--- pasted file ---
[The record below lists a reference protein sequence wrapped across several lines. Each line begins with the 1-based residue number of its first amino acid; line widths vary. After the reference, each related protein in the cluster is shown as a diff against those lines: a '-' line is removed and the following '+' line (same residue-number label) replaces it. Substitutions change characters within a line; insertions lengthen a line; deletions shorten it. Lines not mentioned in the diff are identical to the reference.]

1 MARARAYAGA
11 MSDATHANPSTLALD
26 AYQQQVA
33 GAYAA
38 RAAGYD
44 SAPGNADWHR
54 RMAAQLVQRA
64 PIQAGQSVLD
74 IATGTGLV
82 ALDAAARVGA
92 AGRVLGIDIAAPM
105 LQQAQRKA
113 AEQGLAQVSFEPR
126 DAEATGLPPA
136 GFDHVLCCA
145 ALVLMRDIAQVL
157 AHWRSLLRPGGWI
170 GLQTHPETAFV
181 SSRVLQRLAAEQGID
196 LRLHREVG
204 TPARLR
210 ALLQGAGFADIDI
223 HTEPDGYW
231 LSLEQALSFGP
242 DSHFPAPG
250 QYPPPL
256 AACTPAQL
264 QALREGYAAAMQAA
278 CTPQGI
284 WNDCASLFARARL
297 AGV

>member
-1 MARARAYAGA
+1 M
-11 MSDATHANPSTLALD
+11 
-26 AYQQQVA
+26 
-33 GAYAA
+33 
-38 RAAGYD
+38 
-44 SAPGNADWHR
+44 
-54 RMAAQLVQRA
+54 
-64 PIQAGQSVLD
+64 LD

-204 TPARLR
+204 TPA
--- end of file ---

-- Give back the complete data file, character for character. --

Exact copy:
[The record below lists a reference protein sequence wrapped across several lines. Each line begins with the 1-based residue number of its first amino acid; line widths vary. After the reference, each related protein in the cluster is shown as a diff against those lines: a '-' line is removed and the following '+' line (same residue-number label) replaces it. Substitutions change characters within a line; insertions lengthen a line; deletions shorten it. Lines not mentioned in the diff are identical to the reference.]

1 MARARAYAGA
11 MSDATHANPSTLALD
26 AYQQQVA
33 GAYAA
38 RAAGYD
44 SAPGNADWHR
54 RMAAQLVQRA
64 PIQAGQSVLD
74 IATGTGLV
82 ALDAAARVGA
92 AGRVLGIDIAAPM
105 LQQAQRKA
113 AEQGLAQVSFEPR
126 DAEATGLPPA
136 GFDHVLCCA
145 ALVLMRDIAQVL
157 AHWRSLLRPGGWI
170 GLQTHPETAFV
181 SSRVLQRLAAEQGID
196 LRLHREVG
204 TPARLR
210 ALLQGAGFADIDI
223 HTEPDGYW
231 LSLEQALSFGP
242 DSHFPAPG
250 QYPPPL
256 AACTPAQL
264 QALREGYAAAMQAA
278 CTPQGI
284 WNDCASLFARARL
297 AGV

>member
-1 MARARAYAGA
+1 M
-11 MSDATHANPSTLALD
+11 
-26 AYQQQVA
+26 
-33 GAYAA
+33 
-38 RAAGYD
+38 
-44 SAPGNADWHR
+44 
-54 RMAAQLVQRA
+54 
-64 PIQAGQSVLD
+64 LD

-204 TPARLR
+204 TPA